With this system, you’ll create a visual representation of your goal so you can see your progress instantly. Make a chart or a progress indicator that you can color and hang it in a visible place. You get the satisfaction of checking off items, like a todo list, and you’ll want to keep going once you have some momentum so you complete your chart. The chart on GitHub is a good example of this: it’s an instant snapshot of how active you are, pushing you to commit more.

Here is a great example of such a chart that was used to complete a different kind of goal (eliminating debt), with pretty swirls and colors: http://mapyourprogress.com/blog/how-i-paid-off-more-than-26000-in-debt-by-coloring-this-in/

Friendly competition

If you can get your friends to work on a project with you, the pressure of your friends counting on you and comparing your progress can motivate you to reach your goal faster. You won’t want to fall behind and make everybody late. If you can’t find a project everybody agrees to, you can at least agree to track your progress on your respective projects together and motivate each other.

You can also sign up for Habitica, which rewards your good habits with RPG-like progress and allows you to work on goals in a group setting. It works for some people, but I must admit I was pretty bad at this: if you wish to kill monsters and complete quests, you must enter your progress on the same day it happens or it will harm you. Ironically, that’s a habit I was not able to build even if the task itself was completed.

Go back to the introduction of this series : Play and learn as a software developer

Playful learning: play while programming

The easiest way to get started learning a new framework or language is to go through a course or a tutorial explaining it. Someone has broken down the subject into its most important parts, and you just need to complete the exercises and do the reading or watch the videos. This method of learning is essential when you know nothing about a subject, but it’s usually dry and boring, and doesn’t leave much space to experimentation.

Learning only from a book or course is also an incomplete way to learn a skill. If you want to create a complex piece of software later on, there are many things you need to figure out on your own. You won’t find the perfect tutorial for every use case: even if you did, the result would be a copy-pasted mess that’s hard to maintain.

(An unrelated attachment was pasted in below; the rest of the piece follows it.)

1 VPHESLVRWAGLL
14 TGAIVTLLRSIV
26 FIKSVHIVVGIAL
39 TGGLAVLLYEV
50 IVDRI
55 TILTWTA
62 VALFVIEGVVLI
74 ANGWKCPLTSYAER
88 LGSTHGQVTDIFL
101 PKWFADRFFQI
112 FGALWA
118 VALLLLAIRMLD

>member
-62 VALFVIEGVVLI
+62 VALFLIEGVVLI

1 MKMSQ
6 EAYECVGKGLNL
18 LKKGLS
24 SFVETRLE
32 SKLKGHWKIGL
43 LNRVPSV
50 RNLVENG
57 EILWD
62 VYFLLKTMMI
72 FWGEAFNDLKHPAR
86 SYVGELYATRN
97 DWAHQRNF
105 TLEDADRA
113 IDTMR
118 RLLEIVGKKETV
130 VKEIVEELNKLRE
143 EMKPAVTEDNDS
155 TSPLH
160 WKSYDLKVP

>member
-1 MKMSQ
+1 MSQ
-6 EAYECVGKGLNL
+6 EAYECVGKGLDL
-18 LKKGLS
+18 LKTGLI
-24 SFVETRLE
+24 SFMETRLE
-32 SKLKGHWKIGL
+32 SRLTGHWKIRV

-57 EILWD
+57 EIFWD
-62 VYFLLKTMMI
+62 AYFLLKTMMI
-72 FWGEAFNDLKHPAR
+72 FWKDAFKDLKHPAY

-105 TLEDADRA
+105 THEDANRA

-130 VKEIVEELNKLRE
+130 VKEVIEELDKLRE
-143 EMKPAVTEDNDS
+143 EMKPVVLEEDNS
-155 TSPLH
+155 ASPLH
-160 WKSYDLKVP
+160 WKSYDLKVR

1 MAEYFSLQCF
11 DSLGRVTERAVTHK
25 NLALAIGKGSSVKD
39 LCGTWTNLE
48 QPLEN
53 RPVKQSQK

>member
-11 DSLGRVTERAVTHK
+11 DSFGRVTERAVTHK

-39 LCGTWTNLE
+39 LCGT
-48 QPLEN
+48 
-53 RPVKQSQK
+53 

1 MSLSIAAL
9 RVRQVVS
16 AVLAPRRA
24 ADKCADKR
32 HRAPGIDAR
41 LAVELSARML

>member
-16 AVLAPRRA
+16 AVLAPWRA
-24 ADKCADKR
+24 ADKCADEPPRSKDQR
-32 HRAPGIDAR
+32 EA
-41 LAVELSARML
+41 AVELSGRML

The solution is to learn more playfully and not being afraid to break things. Once you’re more at ease, you need to set aside some time to explore what are the possibilities and how you can use it for your projects. When you try out things for yourself in a low-pressure environment, you can see which ideas are worth pursuing and learn about parts of the framework you wouldn’t have discovered otherwise.

There are a few strategies to do this: you can do a small but self-contained project purely for the fun of it, or prototype parts of a larger project that you know are trickier. If you try to jump in a large project right away and just get going without giving yourself time for play, chances are that you’re going to introduce patterns and practices that will stick around in the long term, even if they are a bad choice. Once a project has momentum, it’s hard to turn around even if you find better solutions.

Being able to explore this way won’t come to you instantly. To be able to do something interesting, you have to build a basic understanding of the skill involved. When you play and explore, you combine your existing knowledge and experience with the new tool you wish to learn: you can’t do this if you don’t have any prior knowledge of the subject. Being playful also means being in the flow, which is hard if you stay stuck on every little thing.

To use an analogy with art, I wouldn’t be able to play with painting since I don’t have any experience painting and know very few techniques I could use to create an original painting. I would need to know more about the basis techniques and copy good painters for a while before being able to go on my own. On the other hand, an artist familiar with drawing would be able to pick it up a lot quicker and start experimenting.

The same applies to programming. If you wish to be a better web developer and want to play with new patterns, tools and frameworks, you need to be familiar with how the web works and which patterns are commonly used to build applications. Once you have this experience, you’ll be able to pick up many subjects with only a short introduction and just play. You’ll have seen many similar things before and will have a basic mental model of how things work. Even if your first impression turns out to be wrong, you won’t be completely in the dark and you’ll understand how to debug something that doesn’t work as planned.

The phase when you need to understand a skill before being able to play with it may be boring, but if you stick with it and master it properly, you’ll reach the point where the real experimentation and innovation start.

Go back to the introduction of this series : Play and learn as a software developer